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I am interested in the article usage in this specific expression. I see that sometimes 'a' and sometimes the zero article is used. The zero article seems to prevail, though.

Is the article simply optional or are there some kind of restrictions on when you can use it?

The Merriam-Webster's Learner's Dictionary:

The driver was taken to the hospital where he was reported to be in (a) good/stable/critical condition.

The Oxford Advanced Learner's Dictionary:

a used car in perfect condition

The house is in a generally poor condition.

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  • I think the difference is made from the adverb that is present in one sentence and missing in the other one.
    – apaderno
    Apr 8 '13 at 8:34
  • Well, I can find lots of examples on google books where the phrase "in a poor condition" is used without any adverbs, e.g. Some flood defences remain in a poor condition
    – stillenat
    Apr 8 '13 at 9:17
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I think it depends on whether the speaker considers good (or stable, critical, or mint) to be an adjective describing condition, or the two-word phrase x condition to be an adjective phrase describing the object. In the former case, an article would be included; in the latter, it is omitted, even though a hyphen isn't being used:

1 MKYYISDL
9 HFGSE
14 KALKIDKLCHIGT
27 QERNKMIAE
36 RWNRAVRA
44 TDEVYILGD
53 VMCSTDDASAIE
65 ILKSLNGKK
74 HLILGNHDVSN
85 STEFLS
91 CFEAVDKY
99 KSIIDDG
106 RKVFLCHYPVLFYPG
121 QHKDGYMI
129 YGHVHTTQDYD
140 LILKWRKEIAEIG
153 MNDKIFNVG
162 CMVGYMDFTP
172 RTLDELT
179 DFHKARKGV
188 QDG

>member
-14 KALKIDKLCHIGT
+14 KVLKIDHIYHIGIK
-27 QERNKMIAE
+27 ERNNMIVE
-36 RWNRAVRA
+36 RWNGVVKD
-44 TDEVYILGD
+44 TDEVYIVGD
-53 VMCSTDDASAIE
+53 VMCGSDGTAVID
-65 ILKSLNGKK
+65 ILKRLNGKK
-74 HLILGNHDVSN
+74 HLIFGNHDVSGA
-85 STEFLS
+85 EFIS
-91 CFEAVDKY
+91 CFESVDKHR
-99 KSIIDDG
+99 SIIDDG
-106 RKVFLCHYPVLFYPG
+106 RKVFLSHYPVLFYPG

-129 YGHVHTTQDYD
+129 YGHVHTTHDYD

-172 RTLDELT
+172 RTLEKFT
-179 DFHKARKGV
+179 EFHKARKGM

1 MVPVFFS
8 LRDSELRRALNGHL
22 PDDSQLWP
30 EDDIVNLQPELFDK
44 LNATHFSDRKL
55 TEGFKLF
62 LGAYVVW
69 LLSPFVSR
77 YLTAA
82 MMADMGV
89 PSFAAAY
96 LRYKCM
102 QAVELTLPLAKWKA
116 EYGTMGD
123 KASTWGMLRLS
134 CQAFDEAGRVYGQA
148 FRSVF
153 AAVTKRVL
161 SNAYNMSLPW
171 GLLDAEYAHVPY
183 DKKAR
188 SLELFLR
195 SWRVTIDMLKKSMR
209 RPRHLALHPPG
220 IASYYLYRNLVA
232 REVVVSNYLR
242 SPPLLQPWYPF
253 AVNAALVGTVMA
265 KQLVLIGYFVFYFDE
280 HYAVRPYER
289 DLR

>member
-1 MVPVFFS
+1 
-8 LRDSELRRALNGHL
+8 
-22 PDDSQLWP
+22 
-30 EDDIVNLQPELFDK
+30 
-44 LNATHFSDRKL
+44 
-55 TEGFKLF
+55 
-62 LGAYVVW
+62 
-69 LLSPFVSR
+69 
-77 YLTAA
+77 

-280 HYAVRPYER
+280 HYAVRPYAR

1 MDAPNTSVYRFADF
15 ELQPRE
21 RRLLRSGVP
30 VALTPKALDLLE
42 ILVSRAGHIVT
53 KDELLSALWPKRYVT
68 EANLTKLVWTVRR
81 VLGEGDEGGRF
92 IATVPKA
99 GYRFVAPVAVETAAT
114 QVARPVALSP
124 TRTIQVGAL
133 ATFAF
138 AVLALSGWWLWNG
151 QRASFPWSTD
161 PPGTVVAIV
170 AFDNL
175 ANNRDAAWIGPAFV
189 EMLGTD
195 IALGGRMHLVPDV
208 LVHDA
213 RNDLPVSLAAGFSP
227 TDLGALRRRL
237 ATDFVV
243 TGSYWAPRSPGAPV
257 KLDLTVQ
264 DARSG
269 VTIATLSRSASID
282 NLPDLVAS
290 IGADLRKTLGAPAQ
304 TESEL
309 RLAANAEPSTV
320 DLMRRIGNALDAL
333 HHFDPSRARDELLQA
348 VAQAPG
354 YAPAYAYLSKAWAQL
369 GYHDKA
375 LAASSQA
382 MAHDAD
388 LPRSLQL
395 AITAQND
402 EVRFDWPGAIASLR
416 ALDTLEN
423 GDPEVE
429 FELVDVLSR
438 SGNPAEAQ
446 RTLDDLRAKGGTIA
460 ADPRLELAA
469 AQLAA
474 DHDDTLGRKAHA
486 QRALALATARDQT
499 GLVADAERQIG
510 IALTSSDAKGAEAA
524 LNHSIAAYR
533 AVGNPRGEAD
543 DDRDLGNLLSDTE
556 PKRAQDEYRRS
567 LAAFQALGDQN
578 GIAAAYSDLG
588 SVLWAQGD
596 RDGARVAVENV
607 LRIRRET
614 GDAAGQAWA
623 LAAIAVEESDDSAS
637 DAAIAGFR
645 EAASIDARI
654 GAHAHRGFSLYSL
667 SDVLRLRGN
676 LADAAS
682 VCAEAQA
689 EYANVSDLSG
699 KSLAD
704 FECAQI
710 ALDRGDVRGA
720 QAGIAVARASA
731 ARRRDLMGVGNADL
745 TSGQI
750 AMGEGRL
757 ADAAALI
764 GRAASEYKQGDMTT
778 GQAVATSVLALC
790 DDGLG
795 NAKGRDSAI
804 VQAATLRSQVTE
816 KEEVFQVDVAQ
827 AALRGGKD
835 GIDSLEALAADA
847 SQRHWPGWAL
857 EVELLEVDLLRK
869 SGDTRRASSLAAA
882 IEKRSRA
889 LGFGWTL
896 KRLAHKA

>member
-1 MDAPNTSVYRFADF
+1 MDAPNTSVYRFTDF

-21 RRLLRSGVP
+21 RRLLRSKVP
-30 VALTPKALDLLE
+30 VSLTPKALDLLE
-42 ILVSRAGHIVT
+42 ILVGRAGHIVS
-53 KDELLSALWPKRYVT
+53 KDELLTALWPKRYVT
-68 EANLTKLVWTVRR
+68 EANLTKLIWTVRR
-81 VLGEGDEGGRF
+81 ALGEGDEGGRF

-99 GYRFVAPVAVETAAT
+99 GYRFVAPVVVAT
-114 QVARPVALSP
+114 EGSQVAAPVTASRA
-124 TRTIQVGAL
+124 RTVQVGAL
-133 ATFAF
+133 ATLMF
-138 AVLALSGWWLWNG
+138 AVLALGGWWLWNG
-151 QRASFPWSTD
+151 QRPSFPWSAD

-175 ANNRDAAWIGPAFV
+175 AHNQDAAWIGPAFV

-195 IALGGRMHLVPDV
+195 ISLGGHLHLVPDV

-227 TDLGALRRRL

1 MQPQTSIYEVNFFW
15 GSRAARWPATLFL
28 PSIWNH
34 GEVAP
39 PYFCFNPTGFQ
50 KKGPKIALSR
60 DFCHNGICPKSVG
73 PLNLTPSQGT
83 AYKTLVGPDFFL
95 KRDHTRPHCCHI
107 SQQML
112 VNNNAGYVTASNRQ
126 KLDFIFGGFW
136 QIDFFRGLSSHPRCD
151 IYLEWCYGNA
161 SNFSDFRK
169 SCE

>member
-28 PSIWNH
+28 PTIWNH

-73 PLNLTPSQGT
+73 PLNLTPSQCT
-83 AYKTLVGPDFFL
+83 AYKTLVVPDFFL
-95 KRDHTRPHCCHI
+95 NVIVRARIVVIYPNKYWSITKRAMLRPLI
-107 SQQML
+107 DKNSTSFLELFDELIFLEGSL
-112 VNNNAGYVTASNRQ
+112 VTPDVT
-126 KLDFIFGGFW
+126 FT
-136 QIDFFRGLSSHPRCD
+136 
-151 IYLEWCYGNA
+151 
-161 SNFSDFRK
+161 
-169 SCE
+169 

John had a mint-condition 1954 Chevrolet.

So, even though your question asks about the article, it would be related to a question inquiring about the hyphen. In this case, I can find instances of both in print literature:

A mint condition card is flawless, with no nicks, cuts, stains, creases, scratches, or offcentering. (Collecting Basketball Cards: A Complete Guide with Prices, 2000)

A mint-condition baseball signed by Babe Ruth and Lou Gehrig sold at auction last year for more than $68,000. (Kiplinger's Personal Finance, Mar 2000)

If you're interested, you can read more about the very-vexing hyphenation convention problem at this ELU answer.

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  • So is the short answer, the article is optional? Because as seen from the examples I provided, this phrase can often be viewed as both adjective + noun and two-word phrase at the same time, without much difference in the actual meaning.
    – stillenat
    Apr 8 '13 at 11:55
  • I think that's the short answer, yes.
    – J.R.
    Apr 8 '13 at 13:57

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